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Farmers take a risk to make a living

By Jerry Nine

(June 26)—This has been quite a year—that is, if you like surprises. Fat cattle had not made money for quite some time but stocker cattle were still making money. Starting last fall calves were still high enough that coming off wheat with the price of feeders the stocker operator took a loss also. Then if you farmed wheat in western Oklahoma in late spring, we received three or four freezes. Coupled with a drought it has been very challenging to stay afloat. I am not crying over spilled milk. I am simply talking reality of a farmer or rancher. If you had a good oil well, those farmers or ranchers seemed to do well, but for most of us there’s not much use of us waiting at the mailbox for our check. You have to operate large enough if you are going to make a full-time living in the farming or cattle business, most have to borrow at least a million dollars and borrow quite a few million to make a living. I still like the business I am in but to say the least it is high risk. Most city people would not believe you if you told them how much you had to risk each year to try to make a living. One farmer told me last year that he cut 88,000 bushels of wheat on his farm. He’s also baled 110 bales of wheat. This past year he cut 8,257 bushels of the same acres. He did bale 3,000 bales of hay because the insurance evaluated a lot of his wheat to make only 1 or 2 bushels per acre. The freezes were very detrimental for farmers but the drought was worse. Would people who live in the city be willing to risk their whole year’s paycheck to try to make a living.?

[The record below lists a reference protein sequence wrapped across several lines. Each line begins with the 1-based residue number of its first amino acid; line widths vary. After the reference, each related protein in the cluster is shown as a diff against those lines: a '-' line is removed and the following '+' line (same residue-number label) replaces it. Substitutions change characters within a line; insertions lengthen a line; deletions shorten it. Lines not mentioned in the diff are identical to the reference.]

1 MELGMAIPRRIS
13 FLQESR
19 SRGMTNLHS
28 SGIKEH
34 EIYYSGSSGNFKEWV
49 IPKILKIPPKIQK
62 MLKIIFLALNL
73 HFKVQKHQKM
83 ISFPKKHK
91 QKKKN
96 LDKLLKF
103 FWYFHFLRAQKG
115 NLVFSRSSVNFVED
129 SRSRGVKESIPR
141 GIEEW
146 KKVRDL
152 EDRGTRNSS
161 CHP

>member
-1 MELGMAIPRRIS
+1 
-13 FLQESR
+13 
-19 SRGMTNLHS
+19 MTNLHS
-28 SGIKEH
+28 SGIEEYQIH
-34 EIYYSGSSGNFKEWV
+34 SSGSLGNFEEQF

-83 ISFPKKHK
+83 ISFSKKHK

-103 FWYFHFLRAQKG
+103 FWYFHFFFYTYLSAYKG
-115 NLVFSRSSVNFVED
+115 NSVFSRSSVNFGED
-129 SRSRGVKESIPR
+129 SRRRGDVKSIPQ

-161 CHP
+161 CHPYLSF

Our cow market was a lot better this past week. Our top cow actually brought $9 cwt. more this past week than the week before. Our cow numbers three weeks ago along with bulls and calves that came with them totaled 1,900 head. Last week we sold just a little over 1,000 and this week we sold only 460 head. Either our farmers are too busy to mess with selling cows or our numbers are getting short.

Last week a gunman went into a Quick Stop to rob them. He shot the first man he came to and then walked up to the next guy to shoot him. Before he pulled the trigger, the man pulled up his mask to see who he was. Then the robber shot him also. Everyone else in the Quick Stop was on the floor with their heads covered hoping not to be shot. The robber hollered out, “Did anyone else see my face?” One of the men spoke up in the back of the room and said, “My wife did.”

Editor’s note: Jerry Nine, Woodward, Okla., is a lifetime cattleman who grew up on his family’s ranch near Laverne, Okla.

Date: 7/1/2013



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